The Goldfinch is one of those books where you feel older at the end. You are wiser, but there’s a price. Your hair’s gone gray and your voice is husky and feeble. You smoke now. Maybe you’ve quit smoking. And you remember that all those years ago, back in 2013 or something, Donna Tartt won the Pulitzer Prize for this novel. Long, long time ago.
Donna Tartt gives ten-year gaps between novels a good name. Her latest book is so immense (close to 800 pages) and monumental (Nietzsche’s immortal ‘We have art in order not to die from the truth’ line almost doesn’t sound excessive) that you’d have to wonder if The Goldfinch is not, in fact, one of those.
Great American novels. Because it has everything to be one.
Interestingly, it is almost old-fashioned. Despite iPhones and numerous indie culture references. Despite the fact that we have a Bildungsroman that has angles ranging from romantic to detective to gangster (the latter is especially evident in the Amsterdam section of the novel that made me think of Martin McDonagh’s In Bruges). But you finish a chapter and the next one follows the story ever so faithfully. Character descriptions are so complete (though my favourite one is just a brief line of pure poetry: ‘He was a planet without an atmosphere’). And watch Tartt give you that ancient but highly effective drama at the end of some of these encounters. This could be the last time I saw him. I knew I would never see her again. It's 19th century at best, and yet it works so beautifully.
Classic, simple narrative. Reading Tartt’s prose is like falling in life with the English language again and again. It’s rich, it’s precise, it’s very lush. Her dialogues are living things. And even when she is being pretentious, it never comes off that way. She is sharp and to the point. ‘Beauty’, she writes in a long but fascinating philosophical passage towards the end of the book, ‘has to be wedded to something meaningful’. Donna Tartt stays true to her word.
Theodore Decker is a New York boy who visits the Metropolitan Museum of Art with his mother to look at one of her favourite paintings (“The Goldfinch” by Dutch artist Carel Fabritius). There is a huge explosion and the boy somehow retrieves the picture out of the ashes and the dead bodies. Theo’s mother dies, and he is almost like a modern-day Oliver Twist. His enthralling adventure starts. He gets to know his runaway father. He falls in love, tragically and eternally. He meets his best friend, an exciting Ukrainian boy named Boris (yet again I tip my hat to Donna Tartt: most of the Russian language bits are very credible). Completely by chance, he encounters a mentor, a father figure. The generous and naïve Hobie is a charming Dickensian character, and it’s great to see how different worlds collapse into each other at various points of the novel. It’s that kind of book: by the end of it, you feel that everything has happened. And all the way through, Theo has kept the picture. Faithfully, frightened of being found out, only occasionally unwrapping the heavy package to peek at what Boris so wittily described as his dear friend’s ‘zolotaya ptitsa’ (literally: golden bird).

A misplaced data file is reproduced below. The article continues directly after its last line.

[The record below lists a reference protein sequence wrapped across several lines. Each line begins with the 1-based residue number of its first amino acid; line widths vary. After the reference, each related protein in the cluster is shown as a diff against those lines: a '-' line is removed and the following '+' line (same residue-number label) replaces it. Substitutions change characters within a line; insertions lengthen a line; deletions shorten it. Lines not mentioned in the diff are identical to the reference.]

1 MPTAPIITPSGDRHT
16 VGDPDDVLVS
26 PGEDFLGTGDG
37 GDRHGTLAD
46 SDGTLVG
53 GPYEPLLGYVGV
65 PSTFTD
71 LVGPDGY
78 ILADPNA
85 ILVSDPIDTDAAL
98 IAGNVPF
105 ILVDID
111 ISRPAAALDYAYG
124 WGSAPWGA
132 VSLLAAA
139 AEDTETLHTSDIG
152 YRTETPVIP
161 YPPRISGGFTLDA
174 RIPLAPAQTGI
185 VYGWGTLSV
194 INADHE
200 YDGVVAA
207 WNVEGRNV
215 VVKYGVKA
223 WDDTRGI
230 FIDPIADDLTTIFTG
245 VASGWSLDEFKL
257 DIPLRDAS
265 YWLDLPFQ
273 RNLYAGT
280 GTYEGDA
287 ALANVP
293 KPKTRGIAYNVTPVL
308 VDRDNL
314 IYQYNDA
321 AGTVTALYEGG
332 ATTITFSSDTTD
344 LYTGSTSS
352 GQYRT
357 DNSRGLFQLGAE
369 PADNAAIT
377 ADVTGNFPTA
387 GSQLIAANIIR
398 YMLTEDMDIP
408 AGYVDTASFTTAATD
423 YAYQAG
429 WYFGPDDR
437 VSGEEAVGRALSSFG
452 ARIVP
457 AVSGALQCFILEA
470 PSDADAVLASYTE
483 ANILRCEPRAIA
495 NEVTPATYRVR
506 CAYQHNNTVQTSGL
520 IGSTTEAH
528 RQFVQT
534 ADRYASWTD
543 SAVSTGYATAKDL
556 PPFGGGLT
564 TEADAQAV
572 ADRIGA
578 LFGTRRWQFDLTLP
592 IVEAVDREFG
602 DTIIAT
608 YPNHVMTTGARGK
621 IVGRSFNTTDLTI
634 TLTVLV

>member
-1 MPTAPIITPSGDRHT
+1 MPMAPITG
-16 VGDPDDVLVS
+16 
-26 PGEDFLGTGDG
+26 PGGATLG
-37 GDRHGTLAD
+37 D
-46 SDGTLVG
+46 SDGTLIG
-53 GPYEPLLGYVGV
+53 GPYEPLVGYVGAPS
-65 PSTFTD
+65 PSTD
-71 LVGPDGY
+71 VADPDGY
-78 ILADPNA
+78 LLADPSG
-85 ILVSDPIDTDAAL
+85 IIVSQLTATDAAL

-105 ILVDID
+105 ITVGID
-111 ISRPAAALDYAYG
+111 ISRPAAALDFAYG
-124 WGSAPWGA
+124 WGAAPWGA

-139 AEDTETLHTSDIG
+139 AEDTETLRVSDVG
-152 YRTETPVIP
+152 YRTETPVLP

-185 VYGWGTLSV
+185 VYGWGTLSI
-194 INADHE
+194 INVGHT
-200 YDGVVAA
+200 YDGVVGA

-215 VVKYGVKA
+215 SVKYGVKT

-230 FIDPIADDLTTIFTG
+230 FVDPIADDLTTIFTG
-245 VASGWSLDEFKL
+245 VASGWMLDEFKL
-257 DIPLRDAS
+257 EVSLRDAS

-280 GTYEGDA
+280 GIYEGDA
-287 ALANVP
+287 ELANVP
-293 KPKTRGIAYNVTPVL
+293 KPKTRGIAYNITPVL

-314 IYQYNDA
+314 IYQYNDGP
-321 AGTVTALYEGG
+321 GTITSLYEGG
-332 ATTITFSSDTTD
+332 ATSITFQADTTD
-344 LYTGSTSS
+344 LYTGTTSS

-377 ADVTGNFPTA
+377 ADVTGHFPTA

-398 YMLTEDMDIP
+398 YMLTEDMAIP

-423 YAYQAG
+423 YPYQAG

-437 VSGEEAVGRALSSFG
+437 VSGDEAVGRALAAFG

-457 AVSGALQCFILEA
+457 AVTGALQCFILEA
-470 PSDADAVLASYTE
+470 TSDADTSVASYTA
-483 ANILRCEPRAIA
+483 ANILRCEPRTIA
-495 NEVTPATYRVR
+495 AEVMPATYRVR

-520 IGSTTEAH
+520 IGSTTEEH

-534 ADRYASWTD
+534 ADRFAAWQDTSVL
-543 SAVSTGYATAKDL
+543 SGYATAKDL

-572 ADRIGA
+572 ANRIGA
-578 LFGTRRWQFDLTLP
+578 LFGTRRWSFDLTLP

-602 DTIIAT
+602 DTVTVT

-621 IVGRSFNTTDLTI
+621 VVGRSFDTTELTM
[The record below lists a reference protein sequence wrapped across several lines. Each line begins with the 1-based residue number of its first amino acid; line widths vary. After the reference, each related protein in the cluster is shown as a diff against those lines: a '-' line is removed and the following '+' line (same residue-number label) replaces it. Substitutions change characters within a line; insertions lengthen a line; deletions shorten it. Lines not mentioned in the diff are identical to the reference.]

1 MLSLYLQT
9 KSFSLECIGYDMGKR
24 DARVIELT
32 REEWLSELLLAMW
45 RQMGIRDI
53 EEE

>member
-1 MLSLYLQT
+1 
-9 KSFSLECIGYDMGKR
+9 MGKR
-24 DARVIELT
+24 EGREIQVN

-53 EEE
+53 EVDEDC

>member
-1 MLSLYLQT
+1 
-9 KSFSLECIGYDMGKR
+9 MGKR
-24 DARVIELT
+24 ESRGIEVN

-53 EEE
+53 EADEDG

Indeed, it’s like Donna Tartt set out to write the impossible. The ultimate novel about art. I would not say that it is (how can you?), but it is one hell of an artistic statement. It is an art statement. She tries to see that pattern (‘maybe I see a pattern because it’s there?’), something that would go from William Blake and to Lady Gaga. She got as close as you can, without burning yourself or compromising the fact that you’re but an artist. She even named her book The Goldfinch. How humble is that. How bold.
And it is not just that you’ve grown older. You are at the point of no return, you are basically dead already. ‘Life is catastrophe’, with art as its sole saving grace. “The Goldfinch” by Carel Fabritius, painted in 1654. ‘I was different’, says Theo when he looks at the picture years later, ‘but it wasn’t’.